Analysts: Iran Must Do More to Eliminate Nuclear Fears

International Atomic Energy Agency inspectors and Iranian technicians on Monday disconnect links between twin centrifuge cascades for 20 percent uranium enrichment at Iran's Natanz facility. Iran would need to take substantial additional actions in any longer-term nuclear deal with world powers, according to a new analysis.
International Atomic Energy Agency inspectors and Iranian technicians on Monday disconnect links between twin centrifuge cascades for 20 percent uranium enrichment at Iran's Natanz facility. Iran would need to take substantial additional actions in any longer-term nuclear deal with world powers, according to a new analysis. (Kazem Ghane/AFP/Getty Images)

Analysts say Iran must eliminate 15,000 uranium centrifuges in any follow-on deal to a nuclear agreement launched on Monday, the Wall Street Journal reports.

Iran would also need to close its subterranean Qum uranium-enrichment facility, modify a heavy-water reactor capable of making plutonium, and agree to two decades of international nuclear surveillance, a new report from the Institute for Science and International Security recommends. The document, which received input from high-level U.S. government personnel, examines how the Middle Eastern nation could clear up international suspicions that it is pursuing a nuclear-arms capability.

Reaching a long-term deal to defuse such fears is the stated aim of a six-month accord reached in November by Iranian negotiators and counterparts from the five permanent U.N. Security Council member nations and Germany. The new ISIS assessment assumes a final atomic deal would permit Iran to continue a degree of low-level uranium enrichment for peaceful purposes such as power production; however, a push is under way in the U.S. Senate to demand full elimination of Tehran's refinement efforts.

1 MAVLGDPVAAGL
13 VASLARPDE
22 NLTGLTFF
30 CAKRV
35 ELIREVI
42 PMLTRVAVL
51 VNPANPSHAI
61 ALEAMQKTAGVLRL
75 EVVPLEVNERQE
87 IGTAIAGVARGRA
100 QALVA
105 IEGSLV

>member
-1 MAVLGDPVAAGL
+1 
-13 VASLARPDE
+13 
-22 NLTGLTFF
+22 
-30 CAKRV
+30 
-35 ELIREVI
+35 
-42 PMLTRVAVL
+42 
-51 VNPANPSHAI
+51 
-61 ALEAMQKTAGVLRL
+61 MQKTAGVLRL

The International Atomic Energy Agency on Monday confirmed key steps by Tehran to comply with the interim agreement, including suspension of uranium enrichment to a 20 percent purity suited for fast refinement into bomb material. Technicians severed key links between centrifuges that generated the sensitive substance, IAEA safeguards chief Tero Varjoranta stated in released comments.

"The dilution process of [Iran's stockpiled] 20 percent uranium has started and the conversion process of the same type of uranium is also ongoing," Varjoranta said, referring to Iran's commitment under the deal to convert existing 20 percent fuel to an oxide form less suited for producing bombs.

In exchange for short-term nuclear restrictions adopted by Iran, the U.S. State Department moved to curb selected economic penalties targeting the Persian Gulf regional power.

"We will be taking action to allow Iran to access, in installments, $4.2 billion of its restricted funds on a set schedule across the six months" of the interim accord, a senior State Department official said in comments to reporters. "Access to a portion of these funds will be linked to Iran’s progress in completing its dilution of 20 percent enriched uranium."

January 21, 2014
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Analysts say Iran must eliminate 15,000 uranium centrifuges in any follow-on deal to a nuclear agreement launched on Monday, the Wall Street Journal reports.

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